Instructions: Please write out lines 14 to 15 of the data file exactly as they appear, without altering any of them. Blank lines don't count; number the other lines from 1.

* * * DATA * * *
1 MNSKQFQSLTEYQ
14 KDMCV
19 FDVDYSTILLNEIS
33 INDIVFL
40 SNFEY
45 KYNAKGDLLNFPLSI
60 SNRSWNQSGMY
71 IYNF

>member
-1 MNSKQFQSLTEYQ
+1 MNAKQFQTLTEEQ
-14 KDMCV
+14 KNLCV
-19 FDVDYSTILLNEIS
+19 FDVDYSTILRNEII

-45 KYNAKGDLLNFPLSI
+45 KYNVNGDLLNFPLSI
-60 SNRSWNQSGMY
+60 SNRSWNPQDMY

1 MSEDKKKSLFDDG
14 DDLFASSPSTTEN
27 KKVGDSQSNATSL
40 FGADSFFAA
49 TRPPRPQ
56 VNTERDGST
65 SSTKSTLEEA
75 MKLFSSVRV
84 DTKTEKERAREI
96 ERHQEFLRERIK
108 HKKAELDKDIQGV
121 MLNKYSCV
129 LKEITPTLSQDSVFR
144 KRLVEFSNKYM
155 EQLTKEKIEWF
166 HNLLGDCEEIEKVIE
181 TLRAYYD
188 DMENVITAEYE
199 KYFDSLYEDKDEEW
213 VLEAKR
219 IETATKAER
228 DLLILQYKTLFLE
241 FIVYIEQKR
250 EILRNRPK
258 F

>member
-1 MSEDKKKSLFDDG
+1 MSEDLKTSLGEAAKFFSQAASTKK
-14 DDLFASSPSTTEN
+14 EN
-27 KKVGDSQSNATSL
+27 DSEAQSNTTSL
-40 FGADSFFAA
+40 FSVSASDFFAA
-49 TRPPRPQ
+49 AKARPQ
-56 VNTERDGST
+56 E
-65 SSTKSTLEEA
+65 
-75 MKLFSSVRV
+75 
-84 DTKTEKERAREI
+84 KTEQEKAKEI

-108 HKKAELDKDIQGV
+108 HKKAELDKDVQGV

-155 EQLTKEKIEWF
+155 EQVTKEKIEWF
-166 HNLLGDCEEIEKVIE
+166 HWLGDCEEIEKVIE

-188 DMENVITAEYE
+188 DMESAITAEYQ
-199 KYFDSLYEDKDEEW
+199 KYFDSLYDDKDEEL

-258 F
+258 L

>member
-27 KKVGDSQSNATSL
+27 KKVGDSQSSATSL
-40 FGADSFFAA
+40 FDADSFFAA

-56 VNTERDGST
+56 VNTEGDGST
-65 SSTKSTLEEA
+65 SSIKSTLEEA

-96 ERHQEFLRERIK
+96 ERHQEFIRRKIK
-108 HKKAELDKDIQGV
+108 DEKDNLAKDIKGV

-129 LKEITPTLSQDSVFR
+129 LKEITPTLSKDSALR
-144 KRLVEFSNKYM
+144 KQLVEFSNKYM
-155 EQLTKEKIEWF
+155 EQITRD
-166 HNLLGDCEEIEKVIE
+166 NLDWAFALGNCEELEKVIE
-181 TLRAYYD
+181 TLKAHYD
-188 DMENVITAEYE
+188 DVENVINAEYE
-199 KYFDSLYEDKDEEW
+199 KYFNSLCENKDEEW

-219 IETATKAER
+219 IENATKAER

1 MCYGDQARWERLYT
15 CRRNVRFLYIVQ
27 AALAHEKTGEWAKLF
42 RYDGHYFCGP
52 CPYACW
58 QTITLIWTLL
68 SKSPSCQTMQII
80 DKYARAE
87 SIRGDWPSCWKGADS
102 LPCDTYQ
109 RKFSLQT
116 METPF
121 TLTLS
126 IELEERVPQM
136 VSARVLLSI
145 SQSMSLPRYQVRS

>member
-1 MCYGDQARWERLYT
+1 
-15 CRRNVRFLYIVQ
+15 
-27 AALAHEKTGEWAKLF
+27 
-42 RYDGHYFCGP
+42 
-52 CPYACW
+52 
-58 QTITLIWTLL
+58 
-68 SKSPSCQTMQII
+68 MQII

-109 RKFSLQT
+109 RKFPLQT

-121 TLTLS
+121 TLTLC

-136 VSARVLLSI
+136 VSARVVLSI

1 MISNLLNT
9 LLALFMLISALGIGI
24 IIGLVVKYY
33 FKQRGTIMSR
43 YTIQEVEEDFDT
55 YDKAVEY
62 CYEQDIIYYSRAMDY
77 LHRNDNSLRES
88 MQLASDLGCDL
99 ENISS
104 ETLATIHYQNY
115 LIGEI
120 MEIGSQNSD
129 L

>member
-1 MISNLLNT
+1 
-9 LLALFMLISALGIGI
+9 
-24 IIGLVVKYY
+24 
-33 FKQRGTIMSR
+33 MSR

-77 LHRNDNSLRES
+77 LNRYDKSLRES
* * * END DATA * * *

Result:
-19 FDVDYSTILLNEIS
+19 FDVDYSTILRNEII